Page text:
b. “The Politics of Health,” Los Angeles Review of Books, October 26, 2015 (review of Beyond Obamacare by James House).
“The Devastating Effects of Dental Inequality in America,” New Republic, May 25, 2017 (review of Mary Otto’s Teeth: The Story of Beauty, Inequality, and the Struggle for Oral Health in America).
“How Class Kills,” Jacobin, November 8, 2015.
4. Pharmaceutical Policy: The BMJ paper provides an overview of the failings of the status quo together with a comprehensive proposal of how to fix it; the WaPo article gives the tl;dr on the proposal.
Gaffney A, Lexchin J., and the US/Canadian Pharmaceutical Working Group. Healing an ailing pharmaceutical system: prescription for reform for United States and Canada. The British Medical Journal. 2018;361.
“Trump’s plan won’t lower prescription drug prices. Ours would.” Washington Post, May 23, 2018 (PostEverything)
“Do We Need Pfizer,” Jacobin, February 26, 2018.
“How ADHD Was Sold,” New Republic, September 23, 2016 (review of ADHD Nation: Children, Doctors, Big Pharma, and the Making of an American Epidemic, by Alan Schwarz).
“The Dawn of Antidepressants,” New Republic, June 16, 2016 (review of Ordinarily Well: The Case for Antidepresssants by Peter Kramer).
“Socialize the EpiPen,” Jacobin, September 2, 2016.
“Your Wallet or Your Life,” Jacobin, September 22, 2015.
5. Healthcare in history
To Heal Humankind: The Right to Health in History (New York, NY: Routledge, 2017).
“Just Another Business,” Jacobin, October 21, 2015 (review of Cinemax’s The Knick).
“Baltimore’s secret history of death,” Salon, May 6, 2015.
6. Healthcare Abroad: I mostly write about healthcare in the US, but occasionally in the international context, with a special interest in the attack on universal healthcare in Europe. The chapter below written with Carles Muntaner provides an overview of the effects on austerity for Spain, the UK, and Greece.
“Health and Austerity,” with Carles Muntaner, Healthcare Under the Knife: Moving Beyond Capitalism for Our Health, edited by Howard Waitzkin (Monthly Review Press, 2018).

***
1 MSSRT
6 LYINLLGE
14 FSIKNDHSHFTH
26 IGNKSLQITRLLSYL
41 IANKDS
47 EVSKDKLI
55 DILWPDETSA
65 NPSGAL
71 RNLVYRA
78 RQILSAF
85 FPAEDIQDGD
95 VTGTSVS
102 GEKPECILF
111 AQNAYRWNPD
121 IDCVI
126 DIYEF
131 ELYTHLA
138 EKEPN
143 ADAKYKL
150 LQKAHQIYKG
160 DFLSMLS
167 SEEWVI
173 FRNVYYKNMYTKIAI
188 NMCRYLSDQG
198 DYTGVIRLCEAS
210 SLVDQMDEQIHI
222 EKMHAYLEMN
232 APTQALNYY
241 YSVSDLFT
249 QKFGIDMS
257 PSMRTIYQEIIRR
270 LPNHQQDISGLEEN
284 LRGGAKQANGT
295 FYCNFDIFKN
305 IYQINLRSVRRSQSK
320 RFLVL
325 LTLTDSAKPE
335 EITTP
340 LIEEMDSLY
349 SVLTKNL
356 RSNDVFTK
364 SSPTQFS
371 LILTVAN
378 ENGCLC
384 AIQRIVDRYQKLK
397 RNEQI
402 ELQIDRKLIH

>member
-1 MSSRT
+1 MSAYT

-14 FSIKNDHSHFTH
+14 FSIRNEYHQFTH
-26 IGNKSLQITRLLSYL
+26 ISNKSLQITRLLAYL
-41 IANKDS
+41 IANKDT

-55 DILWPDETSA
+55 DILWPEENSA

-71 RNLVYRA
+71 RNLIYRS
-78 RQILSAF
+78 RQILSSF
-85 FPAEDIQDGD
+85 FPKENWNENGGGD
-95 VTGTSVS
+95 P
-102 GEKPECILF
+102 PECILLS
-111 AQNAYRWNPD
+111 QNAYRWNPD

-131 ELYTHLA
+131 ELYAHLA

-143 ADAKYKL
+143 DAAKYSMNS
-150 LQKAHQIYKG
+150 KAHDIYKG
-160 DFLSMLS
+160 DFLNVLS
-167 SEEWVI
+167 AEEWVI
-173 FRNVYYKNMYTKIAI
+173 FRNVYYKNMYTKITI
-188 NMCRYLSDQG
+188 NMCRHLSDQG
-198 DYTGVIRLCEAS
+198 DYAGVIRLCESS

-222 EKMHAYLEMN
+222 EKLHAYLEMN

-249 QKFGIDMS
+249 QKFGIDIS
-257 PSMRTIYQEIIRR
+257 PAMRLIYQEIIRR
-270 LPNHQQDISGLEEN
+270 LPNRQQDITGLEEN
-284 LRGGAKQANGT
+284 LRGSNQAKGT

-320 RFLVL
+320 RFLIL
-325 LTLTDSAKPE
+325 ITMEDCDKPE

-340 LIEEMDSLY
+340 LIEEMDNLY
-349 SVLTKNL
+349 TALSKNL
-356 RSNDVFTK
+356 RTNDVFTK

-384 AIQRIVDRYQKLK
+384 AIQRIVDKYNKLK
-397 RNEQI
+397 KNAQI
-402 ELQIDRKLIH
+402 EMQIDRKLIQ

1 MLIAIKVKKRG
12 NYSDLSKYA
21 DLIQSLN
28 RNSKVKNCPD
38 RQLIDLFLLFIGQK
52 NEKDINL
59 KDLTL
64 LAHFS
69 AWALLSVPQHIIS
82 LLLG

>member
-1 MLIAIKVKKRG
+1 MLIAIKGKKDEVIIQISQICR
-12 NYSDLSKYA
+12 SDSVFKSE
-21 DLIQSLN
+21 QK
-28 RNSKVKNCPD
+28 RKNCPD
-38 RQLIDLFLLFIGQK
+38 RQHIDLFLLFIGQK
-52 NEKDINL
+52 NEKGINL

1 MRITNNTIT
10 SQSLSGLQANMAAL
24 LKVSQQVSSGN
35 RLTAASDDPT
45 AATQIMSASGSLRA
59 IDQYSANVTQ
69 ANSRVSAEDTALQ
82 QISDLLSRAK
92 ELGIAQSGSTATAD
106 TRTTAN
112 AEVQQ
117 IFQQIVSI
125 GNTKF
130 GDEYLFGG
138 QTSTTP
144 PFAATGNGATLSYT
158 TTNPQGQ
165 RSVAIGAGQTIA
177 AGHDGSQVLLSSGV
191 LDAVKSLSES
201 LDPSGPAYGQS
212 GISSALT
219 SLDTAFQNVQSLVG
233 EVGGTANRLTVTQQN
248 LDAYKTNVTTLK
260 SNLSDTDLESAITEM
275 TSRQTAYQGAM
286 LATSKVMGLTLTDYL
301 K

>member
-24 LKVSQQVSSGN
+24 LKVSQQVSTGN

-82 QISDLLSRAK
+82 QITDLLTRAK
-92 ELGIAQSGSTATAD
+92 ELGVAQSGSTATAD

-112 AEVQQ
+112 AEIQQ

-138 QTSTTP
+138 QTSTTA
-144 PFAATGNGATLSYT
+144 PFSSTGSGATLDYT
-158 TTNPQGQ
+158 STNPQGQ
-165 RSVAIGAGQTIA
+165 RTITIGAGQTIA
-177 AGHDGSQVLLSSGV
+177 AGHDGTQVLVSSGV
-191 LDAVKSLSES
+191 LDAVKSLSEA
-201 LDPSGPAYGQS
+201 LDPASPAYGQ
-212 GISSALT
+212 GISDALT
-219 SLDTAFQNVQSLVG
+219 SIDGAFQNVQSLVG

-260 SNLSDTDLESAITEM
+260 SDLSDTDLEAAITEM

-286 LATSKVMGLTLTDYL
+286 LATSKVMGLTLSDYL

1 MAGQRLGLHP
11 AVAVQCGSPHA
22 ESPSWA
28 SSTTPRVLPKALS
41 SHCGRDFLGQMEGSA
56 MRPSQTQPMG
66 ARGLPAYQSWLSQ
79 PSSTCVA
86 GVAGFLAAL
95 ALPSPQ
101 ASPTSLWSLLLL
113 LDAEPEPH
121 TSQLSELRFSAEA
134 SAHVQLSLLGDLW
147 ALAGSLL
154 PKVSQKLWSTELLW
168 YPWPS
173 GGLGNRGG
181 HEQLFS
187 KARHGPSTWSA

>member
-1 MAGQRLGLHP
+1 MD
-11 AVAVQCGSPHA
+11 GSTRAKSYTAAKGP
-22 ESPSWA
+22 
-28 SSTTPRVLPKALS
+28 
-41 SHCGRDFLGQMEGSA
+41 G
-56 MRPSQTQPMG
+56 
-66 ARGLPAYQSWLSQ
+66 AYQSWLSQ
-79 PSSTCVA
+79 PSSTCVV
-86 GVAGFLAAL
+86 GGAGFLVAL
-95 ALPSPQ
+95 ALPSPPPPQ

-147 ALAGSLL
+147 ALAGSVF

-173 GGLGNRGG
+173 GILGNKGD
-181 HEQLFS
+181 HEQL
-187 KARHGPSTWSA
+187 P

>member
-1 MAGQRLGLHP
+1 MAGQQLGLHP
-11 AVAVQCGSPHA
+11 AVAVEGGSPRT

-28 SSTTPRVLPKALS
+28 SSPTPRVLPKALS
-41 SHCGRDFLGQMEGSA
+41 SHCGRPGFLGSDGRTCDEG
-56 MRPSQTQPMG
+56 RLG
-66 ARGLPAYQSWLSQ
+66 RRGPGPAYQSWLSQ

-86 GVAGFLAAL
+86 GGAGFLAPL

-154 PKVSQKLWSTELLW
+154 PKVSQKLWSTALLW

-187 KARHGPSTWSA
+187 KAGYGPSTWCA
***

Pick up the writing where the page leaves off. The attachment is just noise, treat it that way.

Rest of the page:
“Need Surgery, Will Travel,” New Republic, January 13, 2016 (review of Outpatients by Sasha Issenberg).
“Saving the NHS,” April 26, 2016.
Single-payer cost estimates are in the news this week. A key issue in estimating the cost of single-payer is how it will increase healthcare utilization. Increased utilization, it’s worth pointing out, is basically the only way that single-payer adds to overall healthcare spending. Now some increase is clearly expected and desirable – after all, we’re providing insurance to the uninsured and eliminating copays and deductibles for the rest. However, as David Himmelstein and Steffie Woolhandler and others have argued, there are supply limits – the system can only provide so much care.
In any event, utilization increases are typically presented as abstract figures. For instance, the recently released Mercatus Center study estimates an 11.3% increase in utilization (for 2019), whereas the Urban Institute estimates a 16.9% increase (averaged over 2017-2026).
It’s helpful to put those percentages in the context of actual services provided, as Himmelstein and Woolhandler sometimes do, because they translate into a concrete increase in the number of doctors’ visits, nights in the hospital, ER visits, etc. I offer some rough estimates of these changes below, with the assumption that the average increase in utilization affects all services equally. So, for instance, using Urban Institute estimates, 16.6% more utilization translates into 185 million more visits to the doctor and nearly 4 million more therapeutic surgeries a year.
|Current utilization (millions)||Change in utilization
|Urban Institute||Mercatus Center
|Therapeutic surgical procedures